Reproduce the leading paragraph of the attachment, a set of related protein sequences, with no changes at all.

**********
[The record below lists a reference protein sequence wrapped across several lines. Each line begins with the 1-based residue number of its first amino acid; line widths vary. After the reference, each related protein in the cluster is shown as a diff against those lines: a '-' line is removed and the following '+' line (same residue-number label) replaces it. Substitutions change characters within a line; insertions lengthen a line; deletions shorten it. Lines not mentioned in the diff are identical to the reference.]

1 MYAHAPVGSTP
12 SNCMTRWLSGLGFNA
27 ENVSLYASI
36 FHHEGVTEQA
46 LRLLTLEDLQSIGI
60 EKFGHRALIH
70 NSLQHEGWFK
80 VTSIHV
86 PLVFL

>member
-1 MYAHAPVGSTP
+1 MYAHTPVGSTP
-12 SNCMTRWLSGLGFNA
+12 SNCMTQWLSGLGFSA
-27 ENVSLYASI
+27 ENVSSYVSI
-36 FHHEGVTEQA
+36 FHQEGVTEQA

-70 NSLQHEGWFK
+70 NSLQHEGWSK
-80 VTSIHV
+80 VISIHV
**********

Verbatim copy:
[The record below lists a reference protein sequence wrapped across several lines. Each line begins with the 1-based residue number of its first amino acid; line widths vary. After the reference, each related protein in the cluster is shown as a diff against those lines: a '-' line is removed and the following '+' line (same residue-number label) replaces it. Substitutions change characters within a line; insertions lengthen a line; deletions shorten it. Lines not mentioned in the diff are identical to the reference.]